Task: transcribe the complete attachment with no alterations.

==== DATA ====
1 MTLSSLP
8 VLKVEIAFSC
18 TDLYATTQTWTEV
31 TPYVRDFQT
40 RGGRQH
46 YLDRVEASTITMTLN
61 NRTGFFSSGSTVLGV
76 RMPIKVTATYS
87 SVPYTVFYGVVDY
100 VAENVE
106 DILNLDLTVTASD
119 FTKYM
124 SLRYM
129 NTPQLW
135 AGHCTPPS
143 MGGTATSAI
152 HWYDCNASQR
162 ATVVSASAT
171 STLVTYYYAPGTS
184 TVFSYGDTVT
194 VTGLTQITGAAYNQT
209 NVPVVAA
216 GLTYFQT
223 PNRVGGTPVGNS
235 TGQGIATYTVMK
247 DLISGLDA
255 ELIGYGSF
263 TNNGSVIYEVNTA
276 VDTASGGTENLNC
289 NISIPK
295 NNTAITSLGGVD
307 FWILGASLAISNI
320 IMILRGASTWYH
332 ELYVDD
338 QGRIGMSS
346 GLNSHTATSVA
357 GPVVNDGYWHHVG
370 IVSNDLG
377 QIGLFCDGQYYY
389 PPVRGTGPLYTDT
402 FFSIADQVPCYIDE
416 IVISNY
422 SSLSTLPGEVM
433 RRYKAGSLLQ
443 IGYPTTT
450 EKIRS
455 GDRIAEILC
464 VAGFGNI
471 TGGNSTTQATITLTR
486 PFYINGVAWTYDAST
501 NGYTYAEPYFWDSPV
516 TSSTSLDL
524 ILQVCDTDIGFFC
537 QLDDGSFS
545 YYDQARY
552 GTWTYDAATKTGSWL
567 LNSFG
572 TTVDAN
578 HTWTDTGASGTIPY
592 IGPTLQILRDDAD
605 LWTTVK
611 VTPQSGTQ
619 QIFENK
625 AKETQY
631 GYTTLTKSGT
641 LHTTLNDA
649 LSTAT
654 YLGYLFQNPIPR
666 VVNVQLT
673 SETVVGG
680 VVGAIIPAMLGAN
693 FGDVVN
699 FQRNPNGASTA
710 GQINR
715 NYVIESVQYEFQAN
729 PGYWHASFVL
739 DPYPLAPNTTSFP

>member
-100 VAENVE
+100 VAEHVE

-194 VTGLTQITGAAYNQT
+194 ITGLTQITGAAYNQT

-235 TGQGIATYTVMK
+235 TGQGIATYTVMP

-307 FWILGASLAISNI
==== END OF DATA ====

1 MTLSSLP
8 VLKVEIAFSC
18 TDLYATTQTWTEV
31 TPYVRDFQT
40 RGGRQH
46 YLDRVEASTITMTLN
61 NRTGFFSSGSTVLGV
76 RMPIKVTATYS
87 SVPYTVFYGVVDY
100 VAENVE
106 DILNLDLTVTASD
119 FTKYM
124 SLRYM
129 NTPQLW
135 AGHCTPPS
143 MGGTATSAI
152 HWYDCNASQR
162 ATVVSASAT
171 STLVTYYYAPGTS
184 TVFSYGDTVT
194 VTGLTQITGAAYNQT
209 NVPVVAA
216 GLTYFQT
223 PNRVGGTPVGNS
235 TGQGIATYTVMK
247 DLISGLDA
255 ELIGYGSF
263 TNNGSVIYEVNTA
276 VDTASGGTENLNC
289 NISIPK
295 NNTAITSLGGVD
307 FWILGASLAISNI
320 IMILRGASTWYH
332 ELYVDD
338 QGRIGMSS
346 GLNSHTATSVA
357 GPVVNDGYWHHVG
370 IVSNDLG
377 QIGLFCDGQYYY
389 PPVRGTGPLYTDT
402 FFSIADQVPCYIDE
416 IVISNY
422 SSLSTLPGEVM
433 RRYKAGSLLQ
443 IGYPTTT
450 EKIRS
455 GDRIAEILC
464 VAGFGNI
471 TGGNSTTQATITLTR
486 PFYINGVAWTYDAST
501 NGYTYAEPYFWDSPV
516 TSSTSLDL
524 ILQVCDTDIGFFC
537 QLDDGSFS
545 YYDQARY
552 GTWTYDAATKTGSWL
567 LNSFG
572 TTVDAN
578 HTWTDTGASGTIPY
592 IGPTLQILRDDAD
605 LWTTVK
611 VTPQSGTQ
619 QIFENK
625 AKETQY
631 GYTTLTKSGT
641 LHTTLNDA
649 LSTAT
654 YLGYLFQNPIPR
666 VVNVQLT
673 SETVVGG
680 VVGAIIPAMLGAN
693 FGDVVN
699 FQRNPNGASTA
710 GQINR
715 NYVIESVQYEFQAN
729 PGYWHASFVL
739 DPYPLAPNTTSFP

>member
-100 VAENVE
+100 VAEHVE

-194 VTGLTQITGAAYNQT
+194 ITGLTQITGAAYNQT

-235 TGQGIATYTVMK
+235 TGQGIATYTVMP

-307 FWILGASLAISNI